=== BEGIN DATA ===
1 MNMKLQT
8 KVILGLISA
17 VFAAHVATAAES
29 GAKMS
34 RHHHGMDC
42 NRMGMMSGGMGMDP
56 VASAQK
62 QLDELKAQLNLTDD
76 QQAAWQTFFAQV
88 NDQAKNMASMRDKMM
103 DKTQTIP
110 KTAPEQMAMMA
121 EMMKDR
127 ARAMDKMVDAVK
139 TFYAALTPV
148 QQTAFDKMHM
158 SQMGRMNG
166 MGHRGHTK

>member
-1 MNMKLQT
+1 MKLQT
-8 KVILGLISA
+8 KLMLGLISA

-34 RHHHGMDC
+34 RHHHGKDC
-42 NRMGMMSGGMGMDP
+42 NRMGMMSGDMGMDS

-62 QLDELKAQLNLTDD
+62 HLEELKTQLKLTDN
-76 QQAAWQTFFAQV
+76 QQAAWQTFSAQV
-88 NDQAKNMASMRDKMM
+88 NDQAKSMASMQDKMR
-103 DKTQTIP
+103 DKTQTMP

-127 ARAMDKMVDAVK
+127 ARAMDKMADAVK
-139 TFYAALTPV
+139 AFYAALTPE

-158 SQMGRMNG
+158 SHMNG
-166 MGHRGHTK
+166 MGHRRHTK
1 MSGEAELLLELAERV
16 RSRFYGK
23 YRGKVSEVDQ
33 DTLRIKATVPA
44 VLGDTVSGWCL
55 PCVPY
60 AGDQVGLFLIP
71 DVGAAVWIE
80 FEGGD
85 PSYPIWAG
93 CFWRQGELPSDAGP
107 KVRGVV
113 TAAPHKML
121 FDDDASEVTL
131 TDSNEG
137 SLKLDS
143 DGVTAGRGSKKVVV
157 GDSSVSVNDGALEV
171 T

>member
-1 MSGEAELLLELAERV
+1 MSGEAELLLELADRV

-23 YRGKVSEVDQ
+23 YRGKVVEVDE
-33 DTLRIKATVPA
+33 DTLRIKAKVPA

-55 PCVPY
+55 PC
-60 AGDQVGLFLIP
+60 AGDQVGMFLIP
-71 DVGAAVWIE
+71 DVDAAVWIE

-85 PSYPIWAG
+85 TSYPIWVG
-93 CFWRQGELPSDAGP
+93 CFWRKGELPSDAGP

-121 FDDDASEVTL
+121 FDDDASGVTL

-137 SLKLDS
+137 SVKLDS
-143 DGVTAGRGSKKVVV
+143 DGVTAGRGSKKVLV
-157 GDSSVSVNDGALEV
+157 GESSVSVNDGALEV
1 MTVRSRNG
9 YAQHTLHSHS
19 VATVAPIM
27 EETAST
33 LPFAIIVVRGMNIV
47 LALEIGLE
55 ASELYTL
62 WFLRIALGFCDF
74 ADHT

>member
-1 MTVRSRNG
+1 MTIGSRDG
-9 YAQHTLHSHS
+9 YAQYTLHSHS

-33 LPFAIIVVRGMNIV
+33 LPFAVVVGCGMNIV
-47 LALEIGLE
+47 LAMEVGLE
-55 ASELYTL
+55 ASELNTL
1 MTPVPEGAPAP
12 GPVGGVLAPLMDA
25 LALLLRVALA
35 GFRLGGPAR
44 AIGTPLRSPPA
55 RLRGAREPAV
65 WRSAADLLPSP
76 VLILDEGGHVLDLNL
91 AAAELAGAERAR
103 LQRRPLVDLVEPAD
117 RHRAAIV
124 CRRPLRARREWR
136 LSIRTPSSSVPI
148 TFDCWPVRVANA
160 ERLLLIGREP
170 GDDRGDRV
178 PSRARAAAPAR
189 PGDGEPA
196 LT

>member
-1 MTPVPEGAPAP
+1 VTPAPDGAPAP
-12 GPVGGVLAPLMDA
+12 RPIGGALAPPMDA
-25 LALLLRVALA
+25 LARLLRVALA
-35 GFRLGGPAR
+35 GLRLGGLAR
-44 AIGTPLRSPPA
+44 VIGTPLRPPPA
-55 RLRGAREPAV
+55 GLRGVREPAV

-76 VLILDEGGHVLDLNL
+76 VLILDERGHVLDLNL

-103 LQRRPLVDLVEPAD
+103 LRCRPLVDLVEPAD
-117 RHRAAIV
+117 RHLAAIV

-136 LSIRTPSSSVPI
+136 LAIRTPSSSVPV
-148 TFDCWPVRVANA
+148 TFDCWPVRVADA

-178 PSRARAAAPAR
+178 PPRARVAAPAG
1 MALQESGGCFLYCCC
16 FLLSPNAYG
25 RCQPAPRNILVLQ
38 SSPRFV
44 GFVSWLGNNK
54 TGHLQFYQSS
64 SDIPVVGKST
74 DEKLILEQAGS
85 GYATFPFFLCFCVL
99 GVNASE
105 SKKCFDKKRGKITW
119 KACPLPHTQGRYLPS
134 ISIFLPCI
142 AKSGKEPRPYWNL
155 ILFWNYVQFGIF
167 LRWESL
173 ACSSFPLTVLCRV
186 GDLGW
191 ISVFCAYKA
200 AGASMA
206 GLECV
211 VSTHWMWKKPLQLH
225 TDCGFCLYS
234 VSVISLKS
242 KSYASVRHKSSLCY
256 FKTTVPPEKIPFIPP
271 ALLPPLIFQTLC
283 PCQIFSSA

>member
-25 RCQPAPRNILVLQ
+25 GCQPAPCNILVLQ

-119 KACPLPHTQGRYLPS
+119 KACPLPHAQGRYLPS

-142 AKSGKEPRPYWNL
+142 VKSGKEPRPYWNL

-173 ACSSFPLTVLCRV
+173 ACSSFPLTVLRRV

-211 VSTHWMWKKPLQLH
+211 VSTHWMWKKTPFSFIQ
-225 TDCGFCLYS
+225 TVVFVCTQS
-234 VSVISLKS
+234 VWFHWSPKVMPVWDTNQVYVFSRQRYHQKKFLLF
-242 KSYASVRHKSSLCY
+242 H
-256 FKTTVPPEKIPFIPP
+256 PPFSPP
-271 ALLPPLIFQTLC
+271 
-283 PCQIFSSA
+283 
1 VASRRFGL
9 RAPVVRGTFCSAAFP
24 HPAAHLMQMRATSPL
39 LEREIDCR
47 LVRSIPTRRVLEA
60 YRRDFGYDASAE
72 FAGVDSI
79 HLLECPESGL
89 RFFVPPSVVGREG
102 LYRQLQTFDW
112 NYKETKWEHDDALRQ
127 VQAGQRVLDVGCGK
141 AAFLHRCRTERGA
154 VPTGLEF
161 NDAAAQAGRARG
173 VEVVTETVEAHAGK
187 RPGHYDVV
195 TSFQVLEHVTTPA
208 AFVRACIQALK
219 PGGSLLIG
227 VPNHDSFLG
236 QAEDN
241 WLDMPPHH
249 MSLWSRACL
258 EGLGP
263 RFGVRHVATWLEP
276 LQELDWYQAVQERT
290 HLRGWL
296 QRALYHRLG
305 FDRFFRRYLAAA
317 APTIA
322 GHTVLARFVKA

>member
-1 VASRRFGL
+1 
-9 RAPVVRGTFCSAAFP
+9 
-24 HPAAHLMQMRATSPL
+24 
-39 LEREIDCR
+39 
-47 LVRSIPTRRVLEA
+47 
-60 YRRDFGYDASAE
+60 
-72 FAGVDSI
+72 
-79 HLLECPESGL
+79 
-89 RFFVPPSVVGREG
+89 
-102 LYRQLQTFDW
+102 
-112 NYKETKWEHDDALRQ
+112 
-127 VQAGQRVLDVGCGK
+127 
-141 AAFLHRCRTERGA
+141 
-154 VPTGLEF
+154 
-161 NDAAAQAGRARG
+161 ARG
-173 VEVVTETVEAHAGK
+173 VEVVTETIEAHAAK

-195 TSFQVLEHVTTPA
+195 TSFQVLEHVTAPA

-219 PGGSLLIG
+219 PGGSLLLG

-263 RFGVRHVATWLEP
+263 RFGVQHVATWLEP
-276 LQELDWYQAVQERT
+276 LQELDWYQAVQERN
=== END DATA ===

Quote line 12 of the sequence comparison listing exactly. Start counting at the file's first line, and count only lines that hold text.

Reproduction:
110 KTAPEQMAMMA